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I have a Visual Studio 2008 .NET 3.5 Web forms project that constantly shows warnings for my class tags in the html. I have the CSS file included in the master page with the following link:

<link href="/Css/Site.css" rel="stylesheet" type="text/css" />

The warnings I get are:

The class or CssClass value is not defined.

At run time all is good and everything works as expected but these warnings in VS are getting very annoying. Is there some other way to have this linked in? I don't get any VS intellisense on the html class attributes and when I click the warning and then hover over the class="something" attribute on the html the warnings all disappear. Next time I build all the warnings come back.

Any ideas?

EDIT: The file is in include in the project. I have also tried changing the link to:

<link href="Css/Site.css" rel="stylesheet" type="text/css" />

This gives me intellisense it seems but I still have the warnings...

I have also tried:

<link href="~/Css/Site.css" rel="stylesheet" type="text/css" />

This is seeming to work...

Why would they all work at runtime but each one cause different behavior in VS?

EDIT: So closed and re-open VS, the ~ is still being used but warnings are all back and not going away. So is there anything else I can try? The master page is in the app root, the content pages are in sub directories.

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duplicate: stackoverflow.com/questions/584947/… –  Martin Aug 5 '09 at 17:58
I am not trying to turn it off... I am trying to get it to actually work. Why would that thread be a duplicate? –  Kelsey Aug 5 '09 at 17:59
To answer your question, at runtime, essentially the master file, web content file, and any user controls that are on the page are assembled together into a single HTML formatted document and presented to the user. At that point, the /css reference will work fine. However, when working in Visual Studio, it still treats all the elements as separate entities, so the /css reference might work in a file in a root location, but not one 3 folders down. Using the ~/css reference forces studio to start at the root, which is the same for all files in the project. –  Dillie-O Aug 5 '09 at 18:06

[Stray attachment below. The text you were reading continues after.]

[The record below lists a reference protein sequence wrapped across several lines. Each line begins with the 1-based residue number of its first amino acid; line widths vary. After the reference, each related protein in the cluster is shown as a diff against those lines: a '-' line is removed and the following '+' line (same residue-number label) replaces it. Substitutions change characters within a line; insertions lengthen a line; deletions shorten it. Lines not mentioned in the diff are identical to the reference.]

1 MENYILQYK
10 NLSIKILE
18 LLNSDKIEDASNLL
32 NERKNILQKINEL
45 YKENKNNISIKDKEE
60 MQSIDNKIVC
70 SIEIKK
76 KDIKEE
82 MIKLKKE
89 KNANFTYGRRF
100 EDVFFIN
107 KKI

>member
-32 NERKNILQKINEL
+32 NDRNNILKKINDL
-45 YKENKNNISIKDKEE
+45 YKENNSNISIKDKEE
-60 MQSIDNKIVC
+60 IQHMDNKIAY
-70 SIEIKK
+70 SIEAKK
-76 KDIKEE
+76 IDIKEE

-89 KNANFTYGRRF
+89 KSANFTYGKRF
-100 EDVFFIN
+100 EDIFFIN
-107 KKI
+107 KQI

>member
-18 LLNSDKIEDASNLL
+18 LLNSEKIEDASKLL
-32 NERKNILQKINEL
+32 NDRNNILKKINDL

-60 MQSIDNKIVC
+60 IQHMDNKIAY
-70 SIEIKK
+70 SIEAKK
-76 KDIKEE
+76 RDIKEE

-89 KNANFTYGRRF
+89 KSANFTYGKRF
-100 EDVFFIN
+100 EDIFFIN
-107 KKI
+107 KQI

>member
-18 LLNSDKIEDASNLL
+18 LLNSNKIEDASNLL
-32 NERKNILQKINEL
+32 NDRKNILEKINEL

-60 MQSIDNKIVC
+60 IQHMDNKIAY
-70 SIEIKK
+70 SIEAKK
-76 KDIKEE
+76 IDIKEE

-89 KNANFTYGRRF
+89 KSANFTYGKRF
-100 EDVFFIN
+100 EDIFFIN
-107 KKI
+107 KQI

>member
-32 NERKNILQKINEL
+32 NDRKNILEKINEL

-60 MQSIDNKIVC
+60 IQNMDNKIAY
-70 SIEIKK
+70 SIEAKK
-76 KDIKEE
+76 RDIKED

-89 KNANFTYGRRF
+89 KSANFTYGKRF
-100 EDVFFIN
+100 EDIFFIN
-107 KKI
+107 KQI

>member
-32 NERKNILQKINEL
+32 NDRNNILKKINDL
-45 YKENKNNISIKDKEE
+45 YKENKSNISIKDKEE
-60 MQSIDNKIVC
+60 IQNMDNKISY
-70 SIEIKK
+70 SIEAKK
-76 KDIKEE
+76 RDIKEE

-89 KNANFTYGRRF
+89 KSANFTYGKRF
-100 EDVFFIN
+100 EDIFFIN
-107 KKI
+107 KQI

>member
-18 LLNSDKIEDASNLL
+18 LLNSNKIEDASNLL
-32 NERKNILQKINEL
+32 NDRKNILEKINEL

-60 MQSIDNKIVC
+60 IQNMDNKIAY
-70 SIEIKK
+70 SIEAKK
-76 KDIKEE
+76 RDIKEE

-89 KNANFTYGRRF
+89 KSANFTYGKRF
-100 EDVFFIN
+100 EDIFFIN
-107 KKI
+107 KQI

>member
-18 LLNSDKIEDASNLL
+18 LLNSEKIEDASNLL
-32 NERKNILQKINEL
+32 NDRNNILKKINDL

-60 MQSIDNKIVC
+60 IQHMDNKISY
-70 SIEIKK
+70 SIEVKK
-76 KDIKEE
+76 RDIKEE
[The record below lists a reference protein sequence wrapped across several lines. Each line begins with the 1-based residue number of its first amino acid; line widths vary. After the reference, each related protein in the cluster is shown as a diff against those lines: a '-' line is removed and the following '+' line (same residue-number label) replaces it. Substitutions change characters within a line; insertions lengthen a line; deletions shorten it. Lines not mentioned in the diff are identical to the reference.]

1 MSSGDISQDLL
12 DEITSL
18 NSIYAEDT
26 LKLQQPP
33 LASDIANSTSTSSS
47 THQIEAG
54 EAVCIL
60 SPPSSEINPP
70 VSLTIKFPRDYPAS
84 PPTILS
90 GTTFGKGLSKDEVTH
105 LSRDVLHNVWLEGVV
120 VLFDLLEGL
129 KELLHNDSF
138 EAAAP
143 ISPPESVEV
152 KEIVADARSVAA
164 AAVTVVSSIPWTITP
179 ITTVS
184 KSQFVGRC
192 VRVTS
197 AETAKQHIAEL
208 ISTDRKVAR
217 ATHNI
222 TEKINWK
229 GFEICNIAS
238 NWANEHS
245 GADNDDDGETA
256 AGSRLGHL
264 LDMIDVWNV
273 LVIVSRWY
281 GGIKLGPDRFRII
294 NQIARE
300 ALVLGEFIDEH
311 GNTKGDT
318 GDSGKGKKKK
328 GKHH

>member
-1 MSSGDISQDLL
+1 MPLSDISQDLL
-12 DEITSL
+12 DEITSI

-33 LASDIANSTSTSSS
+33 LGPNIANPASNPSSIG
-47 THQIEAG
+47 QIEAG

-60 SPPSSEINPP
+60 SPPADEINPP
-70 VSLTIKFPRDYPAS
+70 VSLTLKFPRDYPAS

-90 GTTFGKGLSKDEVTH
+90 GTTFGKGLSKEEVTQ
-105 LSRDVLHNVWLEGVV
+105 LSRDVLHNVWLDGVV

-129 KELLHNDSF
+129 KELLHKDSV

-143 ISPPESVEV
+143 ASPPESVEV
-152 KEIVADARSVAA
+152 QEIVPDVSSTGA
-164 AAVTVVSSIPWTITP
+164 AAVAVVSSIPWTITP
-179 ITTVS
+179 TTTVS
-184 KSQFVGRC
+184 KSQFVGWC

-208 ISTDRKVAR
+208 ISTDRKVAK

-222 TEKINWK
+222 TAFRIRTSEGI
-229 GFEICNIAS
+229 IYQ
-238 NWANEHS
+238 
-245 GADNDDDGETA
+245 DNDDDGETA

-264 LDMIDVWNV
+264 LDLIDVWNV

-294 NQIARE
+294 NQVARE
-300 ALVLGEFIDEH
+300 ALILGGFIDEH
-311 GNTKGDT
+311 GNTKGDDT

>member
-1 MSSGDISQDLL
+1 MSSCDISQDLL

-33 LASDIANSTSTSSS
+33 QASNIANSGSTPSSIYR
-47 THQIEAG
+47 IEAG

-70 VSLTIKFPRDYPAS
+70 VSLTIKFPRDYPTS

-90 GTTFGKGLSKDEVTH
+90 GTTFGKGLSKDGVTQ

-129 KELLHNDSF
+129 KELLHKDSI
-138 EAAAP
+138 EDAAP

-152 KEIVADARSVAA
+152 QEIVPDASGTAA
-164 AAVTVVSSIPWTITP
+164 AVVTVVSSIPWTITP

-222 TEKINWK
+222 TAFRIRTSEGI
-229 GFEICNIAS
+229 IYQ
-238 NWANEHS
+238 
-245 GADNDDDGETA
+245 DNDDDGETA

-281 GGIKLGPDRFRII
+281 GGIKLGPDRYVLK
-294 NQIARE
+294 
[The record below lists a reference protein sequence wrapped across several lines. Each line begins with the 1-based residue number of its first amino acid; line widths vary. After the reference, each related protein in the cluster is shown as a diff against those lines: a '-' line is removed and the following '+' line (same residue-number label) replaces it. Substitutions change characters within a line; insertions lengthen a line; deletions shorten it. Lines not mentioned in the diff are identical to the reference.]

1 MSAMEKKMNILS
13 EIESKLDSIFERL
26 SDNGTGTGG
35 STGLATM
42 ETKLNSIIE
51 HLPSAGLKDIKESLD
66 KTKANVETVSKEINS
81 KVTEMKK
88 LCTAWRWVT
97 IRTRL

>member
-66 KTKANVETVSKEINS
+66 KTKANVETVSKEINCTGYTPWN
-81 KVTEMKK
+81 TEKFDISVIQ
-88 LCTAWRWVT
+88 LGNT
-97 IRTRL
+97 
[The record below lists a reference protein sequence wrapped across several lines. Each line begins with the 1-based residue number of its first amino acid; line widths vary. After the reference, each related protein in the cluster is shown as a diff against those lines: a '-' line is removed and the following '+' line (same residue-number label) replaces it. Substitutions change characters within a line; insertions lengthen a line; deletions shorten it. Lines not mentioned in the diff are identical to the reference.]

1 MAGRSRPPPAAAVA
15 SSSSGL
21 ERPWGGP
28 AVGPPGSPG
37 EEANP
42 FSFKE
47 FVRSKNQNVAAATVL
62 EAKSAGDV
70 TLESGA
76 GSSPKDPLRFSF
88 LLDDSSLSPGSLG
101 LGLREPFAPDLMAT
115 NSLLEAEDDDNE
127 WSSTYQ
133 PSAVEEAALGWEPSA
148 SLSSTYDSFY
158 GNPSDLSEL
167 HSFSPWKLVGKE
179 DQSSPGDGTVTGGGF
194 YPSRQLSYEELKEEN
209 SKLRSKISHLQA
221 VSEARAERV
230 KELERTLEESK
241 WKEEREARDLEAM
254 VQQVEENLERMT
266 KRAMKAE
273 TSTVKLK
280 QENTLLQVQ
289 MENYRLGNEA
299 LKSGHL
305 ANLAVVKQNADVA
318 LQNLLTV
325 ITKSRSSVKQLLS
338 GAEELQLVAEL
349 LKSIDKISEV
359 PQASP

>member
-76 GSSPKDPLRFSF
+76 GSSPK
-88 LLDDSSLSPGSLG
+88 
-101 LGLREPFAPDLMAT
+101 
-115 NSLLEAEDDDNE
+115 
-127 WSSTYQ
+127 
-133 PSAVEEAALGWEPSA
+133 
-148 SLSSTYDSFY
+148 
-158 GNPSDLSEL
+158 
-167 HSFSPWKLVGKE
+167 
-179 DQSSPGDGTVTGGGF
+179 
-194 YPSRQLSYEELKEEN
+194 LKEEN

3 Answers 3

Have you tried putting the "~" in your href...

<link href="~/Css/Site.css" rel="stylesheet" type="text/css" />

I've found that sometimes Visual Studio sometimes doesn't know how to map up the paths to the css file, depending on where the master file is and where the web content page is, so adding the ~ to the path helps the referencing to just start at the site root and move forward.

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This worked for a bit... problem came back after reloading the project though and I am using the ~/Css/Site.css –  Kelsey Aug 5 '09 at 20:33
"reloading the project" - I don't quite follow. Did you close the project and open it up again? Or was this after a recompile? –  Dillie-O Aug 5 '09 at 20:46
up vote 3 down vote accepted

Figure it out. I was running Visual Studio 2008 RTM.

The css issue is a bug in RTM that is fixed in SP1.

Link to VS2008 SP1 Patch Notes

317251 - When you link to a .css file in a master page by using the ~/ syntax, child pages cannot access the .css file.

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Ahh, good 'ol service pack to the rescue yet again! 8^D Nice catch! –  Dillie-O Aug 6 '09 at 15:11

Is the css file in your visual studio project? I have had similar things happen when the css file is exists physically in the correct place on my machine, but is not referenced in the visual studio project.

If it is not, then adding it to the project should resolve the issue.

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